Editing transforms crappy first drafts into polished stories. To be a good writer, you must be a good editor. I’ve written extensively about how to edit your story, but today, we’re doing something different. Today, I’ll show you a program that does the editing for you. 

It’s called Pro Writing Aid.

Since I brought Pro Writing Aid seven months ago, it’s become essential to my editing process. ProWritingAid is a piece of automatic editing software. No, it won’t write your story, but it will plug into Word and run over 20 types of reports on your writing.

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This Is How It Happened” by Paula Stokes

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“This is How it Happened”

Author: Paula Stokes

Genre: YA/Peer Pressure/Friendships

Release Date: July 11, 2017

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The author of Girl Against the Universe and Liars, Inc. plunges readers into a world where the internet is always watching—and judging—in this compelling story about mistakes, repercussions, and online vigilante justice. Perfect for fans of Sarah Darer Littman’s Backlash or Robyn Schneider’s The Beginning of Everything.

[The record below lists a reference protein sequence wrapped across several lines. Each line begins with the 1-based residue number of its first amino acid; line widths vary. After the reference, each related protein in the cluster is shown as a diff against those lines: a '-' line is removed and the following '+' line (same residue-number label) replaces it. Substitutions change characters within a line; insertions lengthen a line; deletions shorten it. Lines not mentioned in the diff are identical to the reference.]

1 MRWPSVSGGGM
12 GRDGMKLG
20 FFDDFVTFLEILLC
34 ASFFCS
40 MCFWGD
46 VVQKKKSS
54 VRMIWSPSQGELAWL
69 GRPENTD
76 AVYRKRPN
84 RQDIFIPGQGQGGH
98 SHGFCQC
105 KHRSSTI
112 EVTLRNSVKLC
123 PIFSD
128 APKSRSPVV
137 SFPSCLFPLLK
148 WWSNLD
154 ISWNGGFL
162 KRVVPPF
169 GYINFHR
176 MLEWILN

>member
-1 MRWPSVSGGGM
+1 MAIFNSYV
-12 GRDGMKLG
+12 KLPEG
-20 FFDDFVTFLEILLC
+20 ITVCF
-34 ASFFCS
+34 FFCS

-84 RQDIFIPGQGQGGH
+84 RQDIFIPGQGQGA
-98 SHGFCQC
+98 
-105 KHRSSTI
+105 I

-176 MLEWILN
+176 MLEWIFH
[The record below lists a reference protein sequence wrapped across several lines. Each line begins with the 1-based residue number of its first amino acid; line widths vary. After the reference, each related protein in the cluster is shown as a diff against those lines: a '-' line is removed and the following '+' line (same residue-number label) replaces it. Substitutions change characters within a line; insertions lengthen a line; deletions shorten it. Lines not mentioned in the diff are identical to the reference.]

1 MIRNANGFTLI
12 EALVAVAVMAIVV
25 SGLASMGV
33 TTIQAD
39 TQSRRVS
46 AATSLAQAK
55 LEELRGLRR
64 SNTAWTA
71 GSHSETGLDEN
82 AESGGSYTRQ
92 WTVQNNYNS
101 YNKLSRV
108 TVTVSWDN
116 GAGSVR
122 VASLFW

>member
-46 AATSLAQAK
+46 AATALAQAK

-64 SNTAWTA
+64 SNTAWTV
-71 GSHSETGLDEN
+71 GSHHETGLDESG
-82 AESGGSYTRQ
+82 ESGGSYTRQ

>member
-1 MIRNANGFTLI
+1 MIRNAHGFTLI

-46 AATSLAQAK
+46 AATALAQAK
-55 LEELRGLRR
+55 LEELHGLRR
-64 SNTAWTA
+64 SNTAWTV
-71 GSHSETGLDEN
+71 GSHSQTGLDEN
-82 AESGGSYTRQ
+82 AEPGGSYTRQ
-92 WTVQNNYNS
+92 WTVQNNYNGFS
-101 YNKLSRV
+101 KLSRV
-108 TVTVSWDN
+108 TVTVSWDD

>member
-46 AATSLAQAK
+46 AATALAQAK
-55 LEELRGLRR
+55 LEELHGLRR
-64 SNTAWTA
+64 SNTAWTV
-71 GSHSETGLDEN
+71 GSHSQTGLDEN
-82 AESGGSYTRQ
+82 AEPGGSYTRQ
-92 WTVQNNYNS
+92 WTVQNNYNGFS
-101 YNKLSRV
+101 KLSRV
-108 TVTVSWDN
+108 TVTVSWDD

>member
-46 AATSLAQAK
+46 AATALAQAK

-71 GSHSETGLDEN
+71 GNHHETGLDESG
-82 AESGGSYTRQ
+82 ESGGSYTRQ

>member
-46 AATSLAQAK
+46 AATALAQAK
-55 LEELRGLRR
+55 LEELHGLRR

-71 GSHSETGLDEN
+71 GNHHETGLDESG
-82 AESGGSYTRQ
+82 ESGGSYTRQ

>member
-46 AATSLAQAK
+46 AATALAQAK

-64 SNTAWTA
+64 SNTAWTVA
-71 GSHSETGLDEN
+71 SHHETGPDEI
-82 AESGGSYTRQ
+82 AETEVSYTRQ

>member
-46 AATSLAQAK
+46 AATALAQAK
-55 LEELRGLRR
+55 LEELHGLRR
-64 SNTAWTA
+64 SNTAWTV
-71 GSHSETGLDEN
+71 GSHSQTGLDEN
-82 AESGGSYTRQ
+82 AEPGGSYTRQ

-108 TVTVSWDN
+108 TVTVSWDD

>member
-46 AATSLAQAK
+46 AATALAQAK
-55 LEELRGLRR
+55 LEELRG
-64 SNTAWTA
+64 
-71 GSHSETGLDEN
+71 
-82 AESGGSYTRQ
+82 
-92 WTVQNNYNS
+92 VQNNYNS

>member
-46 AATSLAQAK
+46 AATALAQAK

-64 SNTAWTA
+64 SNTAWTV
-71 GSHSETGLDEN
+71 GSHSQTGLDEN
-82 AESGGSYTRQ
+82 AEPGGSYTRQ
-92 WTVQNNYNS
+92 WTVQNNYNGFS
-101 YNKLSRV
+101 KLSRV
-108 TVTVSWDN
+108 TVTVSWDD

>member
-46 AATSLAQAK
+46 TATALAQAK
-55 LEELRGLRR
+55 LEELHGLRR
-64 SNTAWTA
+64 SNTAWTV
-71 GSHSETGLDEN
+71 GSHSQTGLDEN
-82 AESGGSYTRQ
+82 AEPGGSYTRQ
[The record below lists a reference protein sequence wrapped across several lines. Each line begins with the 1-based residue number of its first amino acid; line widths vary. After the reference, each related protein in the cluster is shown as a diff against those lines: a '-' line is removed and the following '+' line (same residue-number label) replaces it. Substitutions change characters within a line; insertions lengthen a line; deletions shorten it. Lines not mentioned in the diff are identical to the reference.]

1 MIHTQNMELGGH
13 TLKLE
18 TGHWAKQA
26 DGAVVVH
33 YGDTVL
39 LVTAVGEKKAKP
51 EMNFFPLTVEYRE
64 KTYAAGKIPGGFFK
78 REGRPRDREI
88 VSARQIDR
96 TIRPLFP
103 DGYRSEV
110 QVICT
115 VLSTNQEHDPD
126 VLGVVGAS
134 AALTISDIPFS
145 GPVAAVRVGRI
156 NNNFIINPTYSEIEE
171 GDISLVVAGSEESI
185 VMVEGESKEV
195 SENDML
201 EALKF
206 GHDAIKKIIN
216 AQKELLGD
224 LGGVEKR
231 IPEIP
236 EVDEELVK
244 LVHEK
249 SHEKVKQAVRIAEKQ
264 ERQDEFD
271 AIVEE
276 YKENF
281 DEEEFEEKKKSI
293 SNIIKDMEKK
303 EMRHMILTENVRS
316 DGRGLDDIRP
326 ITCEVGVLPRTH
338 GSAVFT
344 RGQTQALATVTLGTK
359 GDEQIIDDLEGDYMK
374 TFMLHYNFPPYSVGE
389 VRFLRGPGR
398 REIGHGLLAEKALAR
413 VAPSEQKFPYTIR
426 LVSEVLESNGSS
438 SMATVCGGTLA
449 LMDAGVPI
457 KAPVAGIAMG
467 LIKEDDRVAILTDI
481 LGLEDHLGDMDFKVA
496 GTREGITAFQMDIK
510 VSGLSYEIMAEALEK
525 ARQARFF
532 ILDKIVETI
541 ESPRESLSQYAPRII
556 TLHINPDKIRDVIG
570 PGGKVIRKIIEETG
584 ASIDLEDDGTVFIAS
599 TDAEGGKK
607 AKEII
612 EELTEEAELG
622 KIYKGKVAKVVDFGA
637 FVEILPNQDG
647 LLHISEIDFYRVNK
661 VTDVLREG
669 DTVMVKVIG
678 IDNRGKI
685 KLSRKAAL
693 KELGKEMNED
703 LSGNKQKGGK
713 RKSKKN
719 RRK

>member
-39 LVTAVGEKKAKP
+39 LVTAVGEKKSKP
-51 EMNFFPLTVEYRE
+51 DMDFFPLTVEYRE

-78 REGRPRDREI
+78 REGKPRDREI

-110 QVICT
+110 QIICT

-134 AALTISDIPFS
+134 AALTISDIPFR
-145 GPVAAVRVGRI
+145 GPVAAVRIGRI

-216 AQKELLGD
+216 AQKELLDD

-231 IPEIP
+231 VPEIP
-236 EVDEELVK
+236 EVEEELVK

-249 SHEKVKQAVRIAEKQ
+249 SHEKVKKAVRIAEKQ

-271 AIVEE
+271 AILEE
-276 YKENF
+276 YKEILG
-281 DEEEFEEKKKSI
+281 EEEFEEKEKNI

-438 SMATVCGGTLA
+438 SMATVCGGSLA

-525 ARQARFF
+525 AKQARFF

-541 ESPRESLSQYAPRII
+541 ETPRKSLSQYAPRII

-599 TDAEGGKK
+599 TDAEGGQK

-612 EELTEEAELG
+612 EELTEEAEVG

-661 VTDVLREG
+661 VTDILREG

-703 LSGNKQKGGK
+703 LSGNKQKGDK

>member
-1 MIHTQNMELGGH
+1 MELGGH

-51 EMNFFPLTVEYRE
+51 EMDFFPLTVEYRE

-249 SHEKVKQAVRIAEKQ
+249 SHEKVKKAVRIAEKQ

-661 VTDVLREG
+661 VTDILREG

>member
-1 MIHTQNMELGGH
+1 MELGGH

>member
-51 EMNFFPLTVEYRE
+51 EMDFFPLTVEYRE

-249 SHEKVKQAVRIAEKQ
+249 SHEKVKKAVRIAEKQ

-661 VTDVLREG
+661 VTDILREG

After waking up from a coma, Genevieve Grace can’t remember the car crash that killed her boyfriend Dallas, a YouTuber turned teen music idol. Genevieve knows she was driving, but because of what’s been reported in the media, everyone assumes the other driver, Brad Freeman, is guilty. As she slowly pieces together the night of the accident, Genevieve is hit with a sickening sense of dread—what if she’s the one at fault?

While the internet and social media viciously condemn Brad, Genevieve escapes to her father’s house near Zion National Park to hide from curious classmates and intrusive reporters. But she quickly realizes that she can’t run away from the accident. And eventually, she will have to come to grips with what happened…and her role in it.

Paula Stokes is the author of several novels, most recently This is How it Happened and Vicarious. Her writing has been translated into eleven foreign languages. Paula loves kayaking, hiking, reading, and seeking out new adventures in faraway lands. She also loves interacting with readers. Find her online at authorpaulastokes.com or on twitter as @pstokesbooks.

Another One Bites the Dust! #CampNaNo

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I validated my July Camp NaNoWriMo project Wednesday – 51,969 words of what I thought was a 50K word goal.

But it wasn’t. It was 40K.

*Shakes head* Who? What? Ugh!

Doesn’t matter anyway because this WIP is far from over.

So my next NaNoWriMo goal? To finish on time… with a COMPLETED story!

Chances of that happening?





“No Hope for Gomez!” by Graham Parke

No Hope for Gomez cover

“No Hope for Gomez!”

Author: Graham Parke

Genre: Romantic Comedy

Release Date: October 13, 2013